THE PRESS DEMOCRAT July 11, 2002
HEALDSBURG MAKES INROADS ON NEW TRAIL
BYLINE: SAM KENNEDY
Pedestrians and bicyclists would course through Healdsburg with little interference from automobile traffic under the City Council's plan to convert railroad right of way into a multiuse trail. The trail, the first of its kind in Sonoma County, would run alongside the Northwestern Pacific Railroad tracks and Foss Creek for three miles, starting south of Alexander Valley Road and passing through downtown. It would end at Front Street, where a bike route would continue across the Healdsburg Avenue bridge over the Russian River, to the southern city limits.
With its proximity to residential neighborhoods, schools and retail areas, the project would serve as the backbone of the city's trail system, said Councilwoman Leah Gold. ``It's been a dream for a very long time,'' said Gold, who categorized it as one of council's top 10 priorities. The project would not interfere with plans to eventually return the Northwest Pacific Railroad to freight and passenger traffic, according to an $8,000 feasibility study recently presented to the City Council by consultant Jim Jacobson Associates.
The Northwestern Pacific line, formed in the early 1900s through the consolidation of six separate lines, was closed by federal regulators in 1998. The line is now owned by the North Coast Railroad Authority, which was created in 1992 to purchase and manage the 300 of miles track between Schellville and Arcata. Officials from the railroad authority could not be reached for comment.
The track's right-of-way is about 100 feet wide -- enough room for both trains and trail. However, some adjacent property owners have encroached into the railroad right-of-way, the feasibility study reported. ``We don't see the obstacles as insurmountable,'' said Planning Director Richard Spitler. ``It will obviously take some cooperation with the railroad and adjacent landowners.''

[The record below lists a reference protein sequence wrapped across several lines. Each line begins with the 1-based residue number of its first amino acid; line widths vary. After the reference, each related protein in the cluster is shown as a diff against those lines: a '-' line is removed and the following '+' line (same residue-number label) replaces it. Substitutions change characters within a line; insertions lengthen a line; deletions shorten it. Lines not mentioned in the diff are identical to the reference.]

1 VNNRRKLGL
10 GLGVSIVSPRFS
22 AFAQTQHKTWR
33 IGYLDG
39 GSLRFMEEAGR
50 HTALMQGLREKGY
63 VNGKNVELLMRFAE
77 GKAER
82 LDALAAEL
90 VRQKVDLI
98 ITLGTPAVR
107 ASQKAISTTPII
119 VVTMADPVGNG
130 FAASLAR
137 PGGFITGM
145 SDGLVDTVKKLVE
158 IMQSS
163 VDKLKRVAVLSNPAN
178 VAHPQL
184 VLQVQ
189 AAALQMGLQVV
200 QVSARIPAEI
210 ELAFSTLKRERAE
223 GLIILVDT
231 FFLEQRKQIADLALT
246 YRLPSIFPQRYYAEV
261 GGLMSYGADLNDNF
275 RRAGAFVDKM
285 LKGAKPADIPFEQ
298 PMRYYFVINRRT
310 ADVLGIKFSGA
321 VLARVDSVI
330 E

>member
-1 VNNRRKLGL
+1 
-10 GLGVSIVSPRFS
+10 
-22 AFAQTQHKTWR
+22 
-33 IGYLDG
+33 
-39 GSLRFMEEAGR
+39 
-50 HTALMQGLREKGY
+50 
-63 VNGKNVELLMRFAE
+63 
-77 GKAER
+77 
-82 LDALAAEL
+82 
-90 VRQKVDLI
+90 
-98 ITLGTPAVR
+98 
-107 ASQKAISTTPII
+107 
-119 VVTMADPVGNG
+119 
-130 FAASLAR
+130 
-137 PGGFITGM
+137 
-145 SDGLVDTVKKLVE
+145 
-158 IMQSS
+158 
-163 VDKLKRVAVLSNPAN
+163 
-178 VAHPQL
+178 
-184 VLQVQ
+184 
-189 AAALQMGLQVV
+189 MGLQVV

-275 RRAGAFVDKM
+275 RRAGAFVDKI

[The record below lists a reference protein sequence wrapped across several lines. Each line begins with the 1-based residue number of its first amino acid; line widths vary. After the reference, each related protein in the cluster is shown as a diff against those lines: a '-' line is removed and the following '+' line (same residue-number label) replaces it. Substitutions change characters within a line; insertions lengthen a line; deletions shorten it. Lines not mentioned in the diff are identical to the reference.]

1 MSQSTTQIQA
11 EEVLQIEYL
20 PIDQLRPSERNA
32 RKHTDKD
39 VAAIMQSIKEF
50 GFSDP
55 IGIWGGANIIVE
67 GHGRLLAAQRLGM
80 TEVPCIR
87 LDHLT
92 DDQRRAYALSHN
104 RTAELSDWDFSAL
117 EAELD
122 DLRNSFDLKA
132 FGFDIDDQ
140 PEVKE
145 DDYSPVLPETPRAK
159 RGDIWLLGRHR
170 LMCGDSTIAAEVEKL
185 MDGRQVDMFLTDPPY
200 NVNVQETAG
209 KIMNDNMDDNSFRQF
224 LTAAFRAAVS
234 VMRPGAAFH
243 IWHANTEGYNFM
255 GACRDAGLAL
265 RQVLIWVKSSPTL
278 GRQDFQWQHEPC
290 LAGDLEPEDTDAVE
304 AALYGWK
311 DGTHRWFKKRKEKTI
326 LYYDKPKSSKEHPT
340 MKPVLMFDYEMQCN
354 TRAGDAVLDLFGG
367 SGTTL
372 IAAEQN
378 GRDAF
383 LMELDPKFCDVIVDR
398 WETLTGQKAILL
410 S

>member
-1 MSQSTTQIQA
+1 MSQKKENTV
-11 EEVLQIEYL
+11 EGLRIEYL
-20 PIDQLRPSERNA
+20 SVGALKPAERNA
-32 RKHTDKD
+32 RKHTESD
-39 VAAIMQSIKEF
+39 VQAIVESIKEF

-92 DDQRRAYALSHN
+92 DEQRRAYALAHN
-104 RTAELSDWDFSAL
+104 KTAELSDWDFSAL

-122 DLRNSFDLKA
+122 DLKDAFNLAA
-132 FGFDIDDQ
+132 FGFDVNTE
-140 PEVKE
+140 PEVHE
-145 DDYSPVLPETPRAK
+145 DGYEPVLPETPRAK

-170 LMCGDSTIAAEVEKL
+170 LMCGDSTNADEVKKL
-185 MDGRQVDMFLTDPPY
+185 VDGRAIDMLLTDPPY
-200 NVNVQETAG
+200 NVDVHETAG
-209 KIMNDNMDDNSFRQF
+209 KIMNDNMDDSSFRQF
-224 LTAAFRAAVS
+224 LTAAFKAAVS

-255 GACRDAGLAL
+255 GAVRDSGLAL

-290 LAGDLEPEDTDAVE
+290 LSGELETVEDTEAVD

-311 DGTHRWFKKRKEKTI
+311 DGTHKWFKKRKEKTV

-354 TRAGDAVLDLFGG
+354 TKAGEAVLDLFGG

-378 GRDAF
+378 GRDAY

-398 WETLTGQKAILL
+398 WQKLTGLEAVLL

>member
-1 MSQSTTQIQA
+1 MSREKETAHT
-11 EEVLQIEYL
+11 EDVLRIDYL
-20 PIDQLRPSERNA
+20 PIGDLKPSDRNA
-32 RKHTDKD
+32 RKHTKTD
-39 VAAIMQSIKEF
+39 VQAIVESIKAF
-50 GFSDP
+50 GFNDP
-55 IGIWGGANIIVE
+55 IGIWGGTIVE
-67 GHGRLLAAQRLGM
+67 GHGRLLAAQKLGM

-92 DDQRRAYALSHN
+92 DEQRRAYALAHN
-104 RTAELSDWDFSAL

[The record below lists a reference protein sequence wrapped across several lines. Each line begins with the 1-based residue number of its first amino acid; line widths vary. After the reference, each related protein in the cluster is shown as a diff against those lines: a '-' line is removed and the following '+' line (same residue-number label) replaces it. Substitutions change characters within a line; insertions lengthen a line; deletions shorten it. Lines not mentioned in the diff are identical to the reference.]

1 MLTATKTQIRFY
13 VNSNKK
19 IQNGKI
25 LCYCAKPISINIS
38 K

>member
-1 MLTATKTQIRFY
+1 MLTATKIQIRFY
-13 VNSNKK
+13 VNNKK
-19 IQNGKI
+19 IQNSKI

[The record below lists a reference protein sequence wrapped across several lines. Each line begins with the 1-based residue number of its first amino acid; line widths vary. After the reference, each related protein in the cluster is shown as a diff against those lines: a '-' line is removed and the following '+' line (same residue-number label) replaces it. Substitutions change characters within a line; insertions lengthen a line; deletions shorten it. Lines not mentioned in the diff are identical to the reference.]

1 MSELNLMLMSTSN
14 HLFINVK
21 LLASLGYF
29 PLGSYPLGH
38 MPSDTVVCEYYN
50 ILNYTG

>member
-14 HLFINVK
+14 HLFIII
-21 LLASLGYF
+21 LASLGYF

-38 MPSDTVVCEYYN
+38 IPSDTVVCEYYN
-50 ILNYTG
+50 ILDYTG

In May, the Healdsburg City Council authorized a $50,000 environmental impact study and implementation plan for the project. City officials said they hope to break ground as early as next year. The project is expected to cost $3.4 million. Spitler said he anticipates securing state and federal funding for at least 80 percent of that. ``There seems to be a lot of money for this sort of thing,'' he said. ``So we're optimistic.''
The project could also include restoring Foss Creek through much of downtown, where the seasonal waterway flows through underground culverts. ``We would have to seek other funds to daylight a creek,'' Spitler said. ``But we'll look into that.''
The project also fits into regional plans for the Northwest Pacific Railroad. The Sonoma County Transit Authority's bicycle plan, adopted by the Board of Supervisors in 1997, called for studies to evaluate the possibility of trails sharing the railroad's right-of-way. Marin and Mendocino counties have floated similar proposals. ``It's just another step in being as bicycle- and pedestrian-friendly as we can be, which I think is a very worthwhile goal,'' said City Councilwoman Gold.